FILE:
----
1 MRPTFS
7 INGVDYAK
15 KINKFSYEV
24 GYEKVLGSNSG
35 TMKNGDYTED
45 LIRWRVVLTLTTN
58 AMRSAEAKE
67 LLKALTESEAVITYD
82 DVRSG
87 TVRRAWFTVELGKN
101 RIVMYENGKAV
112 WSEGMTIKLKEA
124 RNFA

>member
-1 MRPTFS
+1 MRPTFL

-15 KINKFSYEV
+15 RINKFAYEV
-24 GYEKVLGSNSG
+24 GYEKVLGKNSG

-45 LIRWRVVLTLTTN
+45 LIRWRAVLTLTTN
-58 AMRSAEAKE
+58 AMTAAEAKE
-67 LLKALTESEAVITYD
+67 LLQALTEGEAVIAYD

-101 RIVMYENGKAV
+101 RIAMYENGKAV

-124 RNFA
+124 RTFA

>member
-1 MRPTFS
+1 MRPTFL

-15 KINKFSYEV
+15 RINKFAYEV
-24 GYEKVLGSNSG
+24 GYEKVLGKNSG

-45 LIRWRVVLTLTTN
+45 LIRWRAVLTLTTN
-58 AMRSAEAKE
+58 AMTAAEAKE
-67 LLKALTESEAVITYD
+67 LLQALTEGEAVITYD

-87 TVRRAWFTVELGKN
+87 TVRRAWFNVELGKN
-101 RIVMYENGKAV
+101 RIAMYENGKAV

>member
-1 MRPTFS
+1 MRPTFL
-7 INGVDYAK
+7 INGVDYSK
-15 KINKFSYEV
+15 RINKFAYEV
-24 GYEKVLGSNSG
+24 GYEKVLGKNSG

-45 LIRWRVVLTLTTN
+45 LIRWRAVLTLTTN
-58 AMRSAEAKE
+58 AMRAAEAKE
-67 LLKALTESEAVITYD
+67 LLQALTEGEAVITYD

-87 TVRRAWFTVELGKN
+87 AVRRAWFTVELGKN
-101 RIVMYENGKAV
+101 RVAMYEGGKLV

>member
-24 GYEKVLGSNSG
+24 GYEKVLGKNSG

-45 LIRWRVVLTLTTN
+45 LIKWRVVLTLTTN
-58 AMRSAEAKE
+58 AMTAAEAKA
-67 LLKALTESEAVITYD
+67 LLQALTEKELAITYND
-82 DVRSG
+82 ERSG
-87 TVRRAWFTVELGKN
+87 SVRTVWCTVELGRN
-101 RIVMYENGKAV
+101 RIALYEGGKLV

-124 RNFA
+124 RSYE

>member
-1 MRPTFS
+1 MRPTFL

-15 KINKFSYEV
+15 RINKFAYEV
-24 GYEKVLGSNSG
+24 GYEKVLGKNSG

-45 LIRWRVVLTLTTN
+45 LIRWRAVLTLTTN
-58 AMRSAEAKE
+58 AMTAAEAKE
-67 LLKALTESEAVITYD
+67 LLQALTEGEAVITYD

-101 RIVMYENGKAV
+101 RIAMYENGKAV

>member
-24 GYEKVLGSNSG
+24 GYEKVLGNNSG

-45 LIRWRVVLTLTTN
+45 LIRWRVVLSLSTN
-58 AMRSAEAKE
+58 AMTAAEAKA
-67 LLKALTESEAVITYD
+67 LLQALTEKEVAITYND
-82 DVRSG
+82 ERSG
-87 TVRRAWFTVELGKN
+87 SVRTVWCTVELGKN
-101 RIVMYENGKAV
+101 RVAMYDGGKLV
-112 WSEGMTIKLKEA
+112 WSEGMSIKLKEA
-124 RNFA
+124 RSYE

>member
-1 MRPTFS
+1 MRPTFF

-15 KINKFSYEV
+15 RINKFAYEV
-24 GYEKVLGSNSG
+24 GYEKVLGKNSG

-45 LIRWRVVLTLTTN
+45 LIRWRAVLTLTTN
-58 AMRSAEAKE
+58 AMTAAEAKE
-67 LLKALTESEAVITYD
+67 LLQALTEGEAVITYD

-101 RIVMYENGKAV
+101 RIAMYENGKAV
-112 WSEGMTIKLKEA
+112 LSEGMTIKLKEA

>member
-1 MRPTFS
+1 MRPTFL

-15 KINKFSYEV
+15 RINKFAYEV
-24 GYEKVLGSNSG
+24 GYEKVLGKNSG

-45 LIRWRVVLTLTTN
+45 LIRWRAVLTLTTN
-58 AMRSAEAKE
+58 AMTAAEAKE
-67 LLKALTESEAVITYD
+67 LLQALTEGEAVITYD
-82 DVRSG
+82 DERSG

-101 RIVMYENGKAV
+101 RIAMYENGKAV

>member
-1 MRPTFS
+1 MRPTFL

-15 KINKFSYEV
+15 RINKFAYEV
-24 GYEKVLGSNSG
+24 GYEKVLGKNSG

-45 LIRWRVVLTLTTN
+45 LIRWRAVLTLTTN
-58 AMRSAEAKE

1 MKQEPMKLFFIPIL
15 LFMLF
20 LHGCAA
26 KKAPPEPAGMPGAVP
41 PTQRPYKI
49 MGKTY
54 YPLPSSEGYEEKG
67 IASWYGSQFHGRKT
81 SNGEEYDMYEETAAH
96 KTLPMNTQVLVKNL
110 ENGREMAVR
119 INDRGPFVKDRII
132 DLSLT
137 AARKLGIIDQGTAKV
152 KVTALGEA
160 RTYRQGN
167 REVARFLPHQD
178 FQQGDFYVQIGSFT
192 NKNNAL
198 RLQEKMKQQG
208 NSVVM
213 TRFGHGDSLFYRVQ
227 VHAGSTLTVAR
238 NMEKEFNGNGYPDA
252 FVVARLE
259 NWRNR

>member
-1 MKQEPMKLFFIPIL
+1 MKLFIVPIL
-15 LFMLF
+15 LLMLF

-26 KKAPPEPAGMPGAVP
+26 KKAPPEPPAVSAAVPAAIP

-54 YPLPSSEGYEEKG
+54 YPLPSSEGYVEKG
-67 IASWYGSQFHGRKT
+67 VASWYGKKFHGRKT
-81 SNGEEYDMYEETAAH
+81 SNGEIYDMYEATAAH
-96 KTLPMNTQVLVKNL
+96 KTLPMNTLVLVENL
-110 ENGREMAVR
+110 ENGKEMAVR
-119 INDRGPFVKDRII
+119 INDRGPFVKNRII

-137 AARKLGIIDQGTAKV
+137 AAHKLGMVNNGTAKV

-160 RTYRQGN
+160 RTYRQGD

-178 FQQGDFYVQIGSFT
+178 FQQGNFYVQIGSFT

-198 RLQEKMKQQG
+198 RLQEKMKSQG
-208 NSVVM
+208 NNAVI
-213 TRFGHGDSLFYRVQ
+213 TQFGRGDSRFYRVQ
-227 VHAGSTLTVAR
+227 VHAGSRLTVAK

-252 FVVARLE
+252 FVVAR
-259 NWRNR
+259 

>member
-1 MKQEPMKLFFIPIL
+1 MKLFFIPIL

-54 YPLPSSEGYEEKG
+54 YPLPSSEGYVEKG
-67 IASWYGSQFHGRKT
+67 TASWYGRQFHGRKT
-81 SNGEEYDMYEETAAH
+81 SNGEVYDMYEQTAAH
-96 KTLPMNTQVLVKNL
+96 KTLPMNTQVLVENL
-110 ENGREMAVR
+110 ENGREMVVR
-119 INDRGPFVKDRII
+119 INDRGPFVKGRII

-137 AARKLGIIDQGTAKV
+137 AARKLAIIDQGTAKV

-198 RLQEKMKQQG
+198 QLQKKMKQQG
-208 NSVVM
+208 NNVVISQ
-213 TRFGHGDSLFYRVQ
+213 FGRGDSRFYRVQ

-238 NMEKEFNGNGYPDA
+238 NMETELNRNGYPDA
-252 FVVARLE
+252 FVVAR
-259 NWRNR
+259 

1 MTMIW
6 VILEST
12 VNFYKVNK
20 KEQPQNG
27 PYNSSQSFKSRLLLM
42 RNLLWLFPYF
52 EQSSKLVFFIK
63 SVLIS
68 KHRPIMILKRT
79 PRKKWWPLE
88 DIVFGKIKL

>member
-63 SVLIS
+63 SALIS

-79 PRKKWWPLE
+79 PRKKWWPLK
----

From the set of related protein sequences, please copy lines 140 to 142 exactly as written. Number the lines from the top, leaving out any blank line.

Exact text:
-24 GYEKVLGSNSG
+24 GYEKVLGKNSG

-45 LIRWRVVLTLTTN